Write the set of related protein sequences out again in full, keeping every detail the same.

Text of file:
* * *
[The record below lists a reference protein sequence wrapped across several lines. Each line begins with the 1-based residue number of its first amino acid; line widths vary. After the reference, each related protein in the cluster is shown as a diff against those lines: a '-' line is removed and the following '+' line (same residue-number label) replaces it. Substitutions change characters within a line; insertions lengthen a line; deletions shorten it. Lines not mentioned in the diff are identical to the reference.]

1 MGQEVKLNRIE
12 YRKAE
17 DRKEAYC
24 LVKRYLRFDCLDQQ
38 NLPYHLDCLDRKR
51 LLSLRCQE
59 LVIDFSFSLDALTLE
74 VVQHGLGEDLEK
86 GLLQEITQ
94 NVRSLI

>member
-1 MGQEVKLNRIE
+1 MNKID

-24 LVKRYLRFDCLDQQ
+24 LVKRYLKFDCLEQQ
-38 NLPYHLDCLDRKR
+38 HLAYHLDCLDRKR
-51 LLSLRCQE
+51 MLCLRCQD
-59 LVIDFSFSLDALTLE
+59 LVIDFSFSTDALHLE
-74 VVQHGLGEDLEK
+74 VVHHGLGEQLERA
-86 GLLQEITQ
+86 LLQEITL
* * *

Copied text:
[The record below lists a reference protein sequence wrapped across several lines. Each line begins with the 1-based residue number of its first amino acid; line widths vary. After the reference, each related protein in the cluster is shown as a diff against those lines: a '-' line is removed and the following '+' line (same residue-number label) replaces it. Substitutions change characters within a line; insertions lengthen a line; deletions shorten it. Lines not mentioned in the diff are identical to the reference.]

1 MGQEVKLNRIE
12 YRKAE
17 DRKEAYC
24 LVKRYLRFDCLDQQ
38 NLPYHLDCLDRKR
51 LLSLRCQE
59 LVIDFSFSLDALTLE
74 VVQHGLGEDLEK
86 GLLQEITQ
94 NVRSLI

>member
-1 MGQEVKLNRIE
+1 MNKID

-24 LVKRYLRFDCLDQQ
+24 LVKRYLKFDCLEQQ
-38 NLPYHLDCLDRKR
+38 HLAYHLDCLDRKR
-51 LLSLRCQE
+51 MLCLRCQD
-59 LVIDFSFSLDALTLE
+59 LVIDFSFSTDALHLE
-74 VVQHGLGEDLEK
+74 VVHHGLGEQLERA
-86 GLLQEITQ
+86 LLQEITL